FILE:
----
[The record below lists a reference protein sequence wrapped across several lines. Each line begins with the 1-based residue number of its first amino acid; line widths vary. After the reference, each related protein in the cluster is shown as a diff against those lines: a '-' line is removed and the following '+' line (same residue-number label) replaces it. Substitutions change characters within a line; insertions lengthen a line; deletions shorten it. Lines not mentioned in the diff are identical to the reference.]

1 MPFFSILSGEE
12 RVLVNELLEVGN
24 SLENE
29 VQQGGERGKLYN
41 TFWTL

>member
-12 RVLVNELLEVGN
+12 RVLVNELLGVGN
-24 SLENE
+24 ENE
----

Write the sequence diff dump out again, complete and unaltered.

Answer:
[The record below lists a reference protein sequence wrapped across several lines. Each line begins with the 1-based residue number of its first amino acid; line widths vary. After the reference, each related protein in the cluster is shown as a diff against those lines: a '-' line is removed and the following '+' line (same residue-number label) replaces it. Substitutions change characters within a line; insertions lengthen a line; deletions shorten it. Lines not mentioned in the diff are identical to the reference.]

1 MPFFSILSGEE
12 RVLVNELLEVGN
24 SLENE
29 VQQGGERGKLYN
41 TFWTL

>member
-12 RVLVNELLEVGN
+12 RVLVNELLGVGN
-24 SLENE
+24 ENE